The killing of Michael Brown by Ferguson, Missouri, police officer Darren Wilson ignited long-standing anger about racist state violence against Black communities that manifested in a local uprising that reverberates to this day. "Whose Streets?,"which opens in theaters today (August 11)—almost three years to the date after Brown’s shooting death—revisits the uprising to offer what major media outlets’ frenzied and coverage didn’t: compassion and an intimate perspective.
The documentary, which premiered at last winter’s Sundance Film Festival, shows the unfolding community anger and militarized police response through the perspectives of Black Ferguson activists and residents who lived through it. Local organizers like Millennial Activists United co-founder Brittany Ferrell and rapper Tef Poe take center stage in the film’s embedded perspective. It also unflinchingly depicts violent police repression on the front lines with necessary context.
We spoke to New York City-based filmmaker Sabaah Folayan and St. Louis multimedia artist Damon Davis—both of whom make their feature film directorial debut with "Whose Streets?"—about the creative choices and tensions that influenced the movie. Here are four questions from that conversation, condensed and edited for clarity and length.
You’re both making your feature film directorial debut with "Whose Streets?" Why did you choose this format?
Folayan: It was a really organic process to find the right medium for this story. At the time, I was working at a non-profit organization that did [post prison] reentry. I hoped to go to Ferguson and do a public health study to show that people and police facing off was going to have a long-term traumatic effect on the community. When I got there, I realized it just wasn’t the type of environment to do that kind of research. That’s how [Lucas Alvarado Farrar, director of photography] and I went from asking questions, taking photos and writing, to asking questions on film. I connected with Damon shortly after that. We had been looking for a local collaborator to give us the most authentic point of view, and a lot of people directed us to him because he’s a really respected artist in St. Louis. The format became clear [only] after we connected with him.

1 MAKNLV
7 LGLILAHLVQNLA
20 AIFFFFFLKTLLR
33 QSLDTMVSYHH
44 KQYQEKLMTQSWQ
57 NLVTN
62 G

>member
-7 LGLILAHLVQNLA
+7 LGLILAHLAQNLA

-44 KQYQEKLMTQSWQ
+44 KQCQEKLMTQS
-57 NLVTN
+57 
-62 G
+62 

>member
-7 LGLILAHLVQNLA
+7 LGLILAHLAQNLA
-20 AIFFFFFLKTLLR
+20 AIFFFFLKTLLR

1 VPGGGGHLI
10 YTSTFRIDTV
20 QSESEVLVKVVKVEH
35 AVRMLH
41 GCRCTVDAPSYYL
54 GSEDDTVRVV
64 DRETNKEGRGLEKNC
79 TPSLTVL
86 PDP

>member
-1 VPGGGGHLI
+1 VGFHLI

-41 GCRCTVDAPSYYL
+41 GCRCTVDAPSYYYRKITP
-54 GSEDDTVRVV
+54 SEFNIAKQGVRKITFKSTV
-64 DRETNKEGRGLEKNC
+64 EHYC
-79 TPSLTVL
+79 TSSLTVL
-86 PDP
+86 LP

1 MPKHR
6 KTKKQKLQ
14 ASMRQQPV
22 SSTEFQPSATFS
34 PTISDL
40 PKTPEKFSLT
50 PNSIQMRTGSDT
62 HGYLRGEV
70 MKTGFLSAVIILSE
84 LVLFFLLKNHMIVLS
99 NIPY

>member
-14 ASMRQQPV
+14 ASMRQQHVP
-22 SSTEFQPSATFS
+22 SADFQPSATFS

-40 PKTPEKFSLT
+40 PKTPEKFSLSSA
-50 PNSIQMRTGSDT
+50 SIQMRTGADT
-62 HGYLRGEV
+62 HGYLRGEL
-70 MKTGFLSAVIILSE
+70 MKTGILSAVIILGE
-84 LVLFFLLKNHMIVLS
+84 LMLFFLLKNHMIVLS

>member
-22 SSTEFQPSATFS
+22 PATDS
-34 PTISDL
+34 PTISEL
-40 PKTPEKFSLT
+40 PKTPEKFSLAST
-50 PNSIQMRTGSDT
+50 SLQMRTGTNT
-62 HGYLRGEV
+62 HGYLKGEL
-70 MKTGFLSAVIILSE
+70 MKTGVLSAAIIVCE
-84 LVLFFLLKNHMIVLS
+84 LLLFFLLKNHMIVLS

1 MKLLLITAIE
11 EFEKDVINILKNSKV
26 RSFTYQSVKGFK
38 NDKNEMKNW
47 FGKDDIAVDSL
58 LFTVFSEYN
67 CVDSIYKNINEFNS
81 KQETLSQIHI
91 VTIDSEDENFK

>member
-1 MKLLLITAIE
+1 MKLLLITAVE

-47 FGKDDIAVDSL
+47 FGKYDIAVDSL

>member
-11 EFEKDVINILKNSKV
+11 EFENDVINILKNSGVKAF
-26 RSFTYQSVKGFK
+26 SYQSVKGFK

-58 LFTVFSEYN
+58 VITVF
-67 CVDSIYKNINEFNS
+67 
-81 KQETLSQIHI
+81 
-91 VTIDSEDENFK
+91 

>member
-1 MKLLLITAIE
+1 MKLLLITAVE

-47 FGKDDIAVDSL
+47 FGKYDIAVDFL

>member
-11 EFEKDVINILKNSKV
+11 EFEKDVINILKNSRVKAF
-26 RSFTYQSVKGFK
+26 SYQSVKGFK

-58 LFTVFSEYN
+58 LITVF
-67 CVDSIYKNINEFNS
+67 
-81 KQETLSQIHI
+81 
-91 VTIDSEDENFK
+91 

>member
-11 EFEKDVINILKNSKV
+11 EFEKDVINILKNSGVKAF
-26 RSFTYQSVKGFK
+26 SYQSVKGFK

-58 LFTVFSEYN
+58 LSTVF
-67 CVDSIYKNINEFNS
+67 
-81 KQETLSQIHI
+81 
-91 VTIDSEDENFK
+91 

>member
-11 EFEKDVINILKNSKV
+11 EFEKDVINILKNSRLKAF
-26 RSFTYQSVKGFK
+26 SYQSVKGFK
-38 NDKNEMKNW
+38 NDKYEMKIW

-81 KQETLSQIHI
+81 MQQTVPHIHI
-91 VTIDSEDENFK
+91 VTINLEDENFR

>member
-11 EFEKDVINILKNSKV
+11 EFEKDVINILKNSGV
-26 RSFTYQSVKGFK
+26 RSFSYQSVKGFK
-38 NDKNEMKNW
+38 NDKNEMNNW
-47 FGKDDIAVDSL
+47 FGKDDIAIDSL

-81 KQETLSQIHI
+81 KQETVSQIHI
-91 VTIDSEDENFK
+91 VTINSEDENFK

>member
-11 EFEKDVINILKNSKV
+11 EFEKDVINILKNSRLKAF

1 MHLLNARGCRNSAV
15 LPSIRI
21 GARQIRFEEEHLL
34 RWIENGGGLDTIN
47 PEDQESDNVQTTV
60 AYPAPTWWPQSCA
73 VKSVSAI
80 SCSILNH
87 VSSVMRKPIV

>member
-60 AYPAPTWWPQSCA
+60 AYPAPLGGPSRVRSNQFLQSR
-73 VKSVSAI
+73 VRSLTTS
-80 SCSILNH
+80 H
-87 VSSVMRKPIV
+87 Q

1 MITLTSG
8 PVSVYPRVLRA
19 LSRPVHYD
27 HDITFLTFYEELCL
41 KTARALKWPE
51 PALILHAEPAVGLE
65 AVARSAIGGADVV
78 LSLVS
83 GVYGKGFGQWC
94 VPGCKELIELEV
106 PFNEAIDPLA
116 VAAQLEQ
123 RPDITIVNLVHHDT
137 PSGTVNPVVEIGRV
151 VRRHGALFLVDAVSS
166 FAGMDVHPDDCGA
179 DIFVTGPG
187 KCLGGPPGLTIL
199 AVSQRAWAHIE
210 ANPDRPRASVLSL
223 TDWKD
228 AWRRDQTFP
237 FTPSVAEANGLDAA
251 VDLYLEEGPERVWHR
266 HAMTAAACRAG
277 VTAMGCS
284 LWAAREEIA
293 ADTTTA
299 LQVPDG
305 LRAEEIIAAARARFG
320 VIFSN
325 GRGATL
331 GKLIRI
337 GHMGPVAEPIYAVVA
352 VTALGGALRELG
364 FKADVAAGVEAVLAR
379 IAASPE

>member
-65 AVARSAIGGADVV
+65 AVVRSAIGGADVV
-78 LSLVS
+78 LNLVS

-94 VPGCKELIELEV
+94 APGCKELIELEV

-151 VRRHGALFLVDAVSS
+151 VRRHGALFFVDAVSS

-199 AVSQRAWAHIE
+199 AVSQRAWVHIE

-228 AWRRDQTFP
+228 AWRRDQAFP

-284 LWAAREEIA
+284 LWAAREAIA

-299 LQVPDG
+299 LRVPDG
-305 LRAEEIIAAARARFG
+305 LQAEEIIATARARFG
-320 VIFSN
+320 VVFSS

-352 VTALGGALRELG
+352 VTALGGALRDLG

Davis: I really wanted to do a sort of transmedia documentary where you could control from whose eyes you were watching. I wanted it to be a movie with certain parts where you could veer off into other people’s personal journey through Ferguson. When we all started working together, I came to my senses and realized it was hard enough just to make a regular movie.
Filming this documentary put you right in the middle of the uprising, and you explain in your directors’ statement that you wanted to counter the way media demonized Michael Brown and Black protesters. Did you have to walk a line between being observers and participants?